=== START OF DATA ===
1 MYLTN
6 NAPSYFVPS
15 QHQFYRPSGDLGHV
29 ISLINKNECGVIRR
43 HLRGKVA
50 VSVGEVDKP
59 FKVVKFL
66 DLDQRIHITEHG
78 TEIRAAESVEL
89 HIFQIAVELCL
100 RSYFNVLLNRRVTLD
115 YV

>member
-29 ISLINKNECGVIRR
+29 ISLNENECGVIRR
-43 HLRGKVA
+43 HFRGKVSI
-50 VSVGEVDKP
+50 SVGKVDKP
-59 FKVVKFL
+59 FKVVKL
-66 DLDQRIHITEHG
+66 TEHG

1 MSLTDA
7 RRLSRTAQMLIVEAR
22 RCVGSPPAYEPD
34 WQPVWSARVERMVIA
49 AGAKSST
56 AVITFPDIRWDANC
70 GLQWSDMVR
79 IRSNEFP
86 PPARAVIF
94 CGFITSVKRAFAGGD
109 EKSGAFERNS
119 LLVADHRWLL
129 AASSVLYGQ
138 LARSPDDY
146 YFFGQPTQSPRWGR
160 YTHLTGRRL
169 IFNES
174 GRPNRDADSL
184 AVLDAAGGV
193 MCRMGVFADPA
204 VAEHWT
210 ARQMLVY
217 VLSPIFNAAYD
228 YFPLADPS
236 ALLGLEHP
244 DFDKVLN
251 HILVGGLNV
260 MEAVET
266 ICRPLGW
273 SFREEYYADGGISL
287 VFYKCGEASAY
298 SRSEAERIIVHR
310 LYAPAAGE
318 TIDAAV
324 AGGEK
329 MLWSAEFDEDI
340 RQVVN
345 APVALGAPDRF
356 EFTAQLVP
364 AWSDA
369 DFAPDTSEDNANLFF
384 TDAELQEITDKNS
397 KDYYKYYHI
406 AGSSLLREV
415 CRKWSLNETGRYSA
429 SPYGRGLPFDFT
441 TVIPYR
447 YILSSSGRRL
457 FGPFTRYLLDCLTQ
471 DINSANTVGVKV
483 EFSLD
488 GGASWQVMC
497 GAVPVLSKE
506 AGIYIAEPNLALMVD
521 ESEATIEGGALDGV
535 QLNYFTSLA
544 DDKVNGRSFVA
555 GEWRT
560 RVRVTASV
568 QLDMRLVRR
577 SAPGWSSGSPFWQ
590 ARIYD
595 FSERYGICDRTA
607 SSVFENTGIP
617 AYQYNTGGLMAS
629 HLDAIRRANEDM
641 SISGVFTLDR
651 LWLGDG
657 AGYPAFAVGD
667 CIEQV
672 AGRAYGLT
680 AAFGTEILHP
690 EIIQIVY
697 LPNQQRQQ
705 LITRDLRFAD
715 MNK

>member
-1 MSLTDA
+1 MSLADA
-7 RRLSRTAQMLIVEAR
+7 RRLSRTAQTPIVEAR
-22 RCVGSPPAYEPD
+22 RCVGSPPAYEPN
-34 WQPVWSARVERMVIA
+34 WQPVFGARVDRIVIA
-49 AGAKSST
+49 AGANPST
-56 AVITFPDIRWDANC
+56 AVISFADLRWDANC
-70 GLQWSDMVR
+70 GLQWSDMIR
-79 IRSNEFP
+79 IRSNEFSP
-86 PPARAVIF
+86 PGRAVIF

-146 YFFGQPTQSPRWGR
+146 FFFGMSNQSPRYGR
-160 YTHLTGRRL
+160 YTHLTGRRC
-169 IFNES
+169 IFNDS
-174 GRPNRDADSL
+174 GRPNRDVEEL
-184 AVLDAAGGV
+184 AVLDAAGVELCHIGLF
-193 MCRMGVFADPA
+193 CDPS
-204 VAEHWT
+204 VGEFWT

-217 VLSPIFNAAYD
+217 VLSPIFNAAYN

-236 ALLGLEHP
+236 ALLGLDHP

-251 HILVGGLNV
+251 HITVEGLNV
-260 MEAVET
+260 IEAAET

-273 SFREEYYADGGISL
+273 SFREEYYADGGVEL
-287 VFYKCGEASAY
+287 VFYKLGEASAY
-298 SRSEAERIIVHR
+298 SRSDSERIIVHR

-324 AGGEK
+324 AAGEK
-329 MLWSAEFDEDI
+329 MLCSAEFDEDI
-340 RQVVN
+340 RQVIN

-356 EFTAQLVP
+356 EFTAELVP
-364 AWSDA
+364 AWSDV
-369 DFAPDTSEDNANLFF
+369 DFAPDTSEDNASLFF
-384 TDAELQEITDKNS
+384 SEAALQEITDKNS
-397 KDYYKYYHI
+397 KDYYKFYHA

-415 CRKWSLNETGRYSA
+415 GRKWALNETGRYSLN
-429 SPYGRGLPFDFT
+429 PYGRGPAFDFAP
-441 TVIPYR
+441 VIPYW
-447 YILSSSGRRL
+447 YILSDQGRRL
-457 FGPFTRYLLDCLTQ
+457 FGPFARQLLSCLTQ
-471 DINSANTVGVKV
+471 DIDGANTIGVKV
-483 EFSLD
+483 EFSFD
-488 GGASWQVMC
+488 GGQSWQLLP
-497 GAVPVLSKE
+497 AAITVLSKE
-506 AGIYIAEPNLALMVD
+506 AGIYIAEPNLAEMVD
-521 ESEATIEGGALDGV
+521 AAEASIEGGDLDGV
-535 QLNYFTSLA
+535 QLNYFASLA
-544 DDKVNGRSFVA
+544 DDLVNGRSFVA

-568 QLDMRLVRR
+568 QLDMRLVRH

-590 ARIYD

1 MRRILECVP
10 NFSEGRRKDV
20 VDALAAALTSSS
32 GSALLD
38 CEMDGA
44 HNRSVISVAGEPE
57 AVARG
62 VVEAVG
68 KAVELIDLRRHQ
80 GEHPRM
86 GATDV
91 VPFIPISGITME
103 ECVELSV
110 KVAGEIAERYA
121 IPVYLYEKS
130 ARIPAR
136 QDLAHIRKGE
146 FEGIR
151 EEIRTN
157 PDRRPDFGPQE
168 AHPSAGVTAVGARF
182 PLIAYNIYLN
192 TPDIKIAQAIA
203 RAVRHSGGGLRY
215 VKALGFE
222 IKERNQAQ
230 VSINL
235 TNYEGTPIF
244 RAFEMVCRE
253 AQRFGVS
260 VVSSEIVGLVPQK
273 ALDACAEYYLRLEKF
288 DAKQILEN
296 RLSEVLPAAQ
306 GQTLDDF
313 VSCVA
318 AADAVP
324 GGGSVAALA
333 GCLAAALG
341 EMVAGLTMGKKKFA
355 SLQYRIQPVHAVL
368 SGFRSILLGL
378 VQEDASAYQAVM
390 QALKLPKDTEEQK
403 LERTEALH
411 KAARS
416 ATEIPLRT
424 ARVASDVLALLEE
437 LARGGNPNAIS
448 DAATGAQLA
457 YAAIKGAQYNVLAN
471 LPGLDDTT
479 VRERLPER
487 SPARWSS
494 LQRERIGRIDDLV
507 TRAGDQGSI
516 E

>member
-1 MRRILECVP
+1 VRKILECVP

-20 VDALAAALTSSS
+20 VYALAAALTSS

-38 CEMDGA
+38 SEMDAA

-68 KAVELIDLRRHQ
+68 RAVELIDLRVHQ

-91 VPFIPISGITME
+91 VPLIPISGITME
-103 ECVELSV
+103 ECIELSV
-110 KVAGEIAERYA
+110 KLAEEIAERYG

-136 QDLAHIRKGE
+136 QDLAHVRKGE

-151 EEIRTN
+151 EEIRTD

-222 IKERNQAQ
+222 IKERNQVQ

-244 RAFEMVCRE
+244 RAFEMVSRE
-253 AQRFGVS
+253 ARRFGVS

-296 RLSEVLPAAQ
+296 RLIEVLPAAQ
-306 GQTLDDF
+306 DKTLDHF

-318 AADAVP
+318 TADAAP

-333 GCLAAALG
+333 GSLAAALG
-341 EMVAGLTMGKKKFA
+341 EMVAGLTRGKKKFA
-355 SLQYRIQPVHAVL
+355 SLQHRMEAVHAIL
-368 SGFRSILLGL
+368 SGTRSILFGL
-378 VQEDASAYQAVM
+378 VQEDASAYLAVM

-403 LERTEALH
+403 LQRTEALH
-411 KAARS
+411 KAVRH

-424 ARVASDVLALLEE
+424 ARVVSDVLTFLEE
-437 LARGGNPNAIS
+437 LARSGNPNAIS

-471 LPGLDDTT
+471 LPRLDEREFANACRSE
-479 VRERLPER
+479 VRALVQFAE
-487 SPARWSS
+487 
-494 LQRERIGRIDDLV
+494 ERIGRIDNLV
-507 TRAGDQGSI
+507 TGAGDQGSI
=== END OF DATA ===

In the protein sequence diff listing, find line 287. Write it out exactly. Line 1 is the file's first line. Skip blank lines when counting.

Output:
+368 SGTRSILFGL